Q: It is gratifying to see the kind of initiatives that HubSpot takes in terms of redefining how businesses see the customer and so on, do you think advertisers and marketers in Malaysia are receptive to these ideas?
A: As well as using our software, Malaysian businesses are very receptive to the inbound methodology HubSpot teaches for marketing, sales, and customer service.
Prior to the inbound methodology and HubSpot Academy’s free online courses that teach it, nobody was really helping Malaysian marketers learn this different way of doing things — that you don’t have to steal people’s attention in a way that’s ultimately damaging your brand, you need to attract their attention (and earn their trust) by providing value through your marketing.
It’s a much more effective and sustainable way of growing a business, as you end up creating a brand that people love by prioritising the customer experience.
When we talk about inbound marketing in Malaysia, or other countries like Thailand, Vietnam and India where a large proportion of marketing budget is still being spent on traditional advertising, we focus on helping businesses understand the importance of measuring the impact of out-of-home advertising by connecting it to their digital properties, and by focusing on achieving a measurable goal.
For example, is the goal of billboards in a particular city to increase website traffic from that city, or reach a certain number of app downloads from people in that area?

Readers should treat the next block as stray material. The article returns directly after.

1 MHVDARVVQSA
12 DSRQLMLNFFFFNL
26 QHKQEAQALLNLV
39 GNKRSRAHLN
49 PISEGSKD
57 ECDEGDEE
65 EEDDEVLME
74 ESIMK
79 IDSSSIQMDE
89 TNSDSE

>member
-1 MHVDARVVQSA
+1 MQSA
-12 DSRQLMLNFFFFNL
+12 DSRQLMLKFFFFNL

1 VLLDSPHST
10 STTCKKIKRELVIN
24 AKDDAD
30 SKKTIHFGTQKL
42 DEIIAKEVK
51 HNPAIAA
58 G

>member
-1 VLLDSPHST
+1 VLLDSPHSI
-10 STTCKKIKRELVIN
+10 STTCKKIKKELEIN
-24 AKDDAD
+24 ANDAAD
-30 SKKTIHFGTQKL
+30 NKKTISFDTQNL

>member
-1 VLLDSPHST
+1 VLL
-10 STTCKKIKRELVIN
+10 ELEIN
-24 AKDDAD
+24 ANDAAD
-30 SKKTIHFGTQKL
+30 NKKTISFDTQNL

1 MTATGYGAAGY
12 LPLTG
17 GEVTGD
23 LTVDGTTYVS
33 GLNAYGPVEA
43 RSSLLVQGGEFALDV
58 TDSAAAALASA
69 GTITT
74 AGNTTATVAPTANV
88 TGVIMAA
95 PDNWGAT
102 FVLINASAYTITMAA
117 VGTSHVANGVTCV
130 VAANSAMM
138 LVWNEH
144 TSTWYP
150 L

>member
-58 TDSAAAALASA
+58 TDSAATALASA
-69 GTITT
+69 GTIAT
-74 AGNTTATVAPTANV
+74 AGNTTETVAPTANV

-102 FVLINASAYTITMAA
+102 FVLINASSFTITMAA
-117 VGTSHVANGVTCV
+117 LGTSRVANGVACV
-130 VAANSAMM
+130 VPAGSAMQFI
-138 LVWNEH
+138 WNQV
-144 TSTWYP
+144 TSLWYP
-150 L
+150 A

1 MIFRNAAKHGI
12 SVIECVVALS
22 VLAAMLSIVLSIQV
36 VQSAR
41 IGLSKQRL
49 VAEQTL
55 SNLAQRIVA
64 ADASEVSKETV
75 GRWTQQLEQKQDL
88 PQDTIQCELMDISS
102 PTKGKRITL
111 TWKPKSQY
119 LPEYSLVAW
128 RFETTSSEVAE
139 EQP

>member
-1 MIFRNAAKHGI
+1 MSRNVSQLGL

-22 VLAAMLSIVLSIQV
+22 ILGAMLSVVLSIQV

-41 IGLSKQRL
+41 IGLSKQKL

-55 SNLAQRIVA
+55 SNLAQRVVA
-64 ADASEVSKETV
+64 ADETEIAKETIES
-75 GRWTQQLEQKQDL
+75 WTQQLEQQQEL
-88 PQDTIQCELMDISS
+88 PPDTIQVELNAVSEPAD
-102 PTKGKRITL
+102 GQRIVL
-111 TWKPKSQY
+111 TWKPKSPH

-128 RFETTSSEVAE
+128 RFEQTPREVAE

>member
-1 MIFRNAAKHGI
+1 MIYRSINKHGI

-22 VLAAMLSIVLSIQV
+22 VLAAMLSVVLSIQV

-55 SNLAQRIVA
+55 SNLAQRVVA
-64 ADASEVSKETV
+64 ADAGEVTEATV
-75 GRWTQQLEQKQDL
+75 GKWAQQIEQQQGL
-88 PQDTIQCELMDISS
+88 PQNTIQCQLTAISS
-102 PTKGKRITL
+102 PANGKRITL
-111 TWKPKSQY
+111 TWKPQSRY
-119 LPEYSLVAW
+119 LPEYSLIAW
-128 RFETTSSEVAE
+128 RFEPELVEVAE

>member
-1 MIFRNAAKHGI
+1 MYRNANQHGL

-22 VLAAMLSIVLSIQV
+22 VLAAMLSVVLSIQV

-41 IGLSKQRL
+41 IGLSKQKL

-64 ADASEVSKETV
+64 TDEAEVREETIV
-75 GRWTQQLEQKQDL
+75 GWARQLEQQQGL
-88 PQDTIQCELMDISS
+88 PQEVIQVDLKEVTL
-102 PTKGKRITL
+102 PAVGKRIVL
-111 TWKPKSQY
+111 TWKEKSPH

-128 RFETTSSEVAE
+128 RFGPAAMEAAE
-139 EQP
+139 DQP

It’s not that out-of-home is ineffective, it’s just that it’s almost impossible to understand how effective it is without clear goal setting, and a digital component helping you to measure the impact.
Q: From your experience, with an increase in programmatic advertising, digital avenues and data-driven decisions being carried out in marketing, is branding losing its creative soul?
A: I think it makes brand marketing even more important. The marketing tech landscape has exploded over the years, and sophisticated tools are no longer only accessible to enterprise companies with big budgets.
Now, anybody can get started using free or very affordable tools like HubSpot’s free CRM, and start creating a sophisticated marketing strategy based on the data they’re collecting about their prospects on their website.
This democratization of marketing technology means that brand becomes a really important differentiator.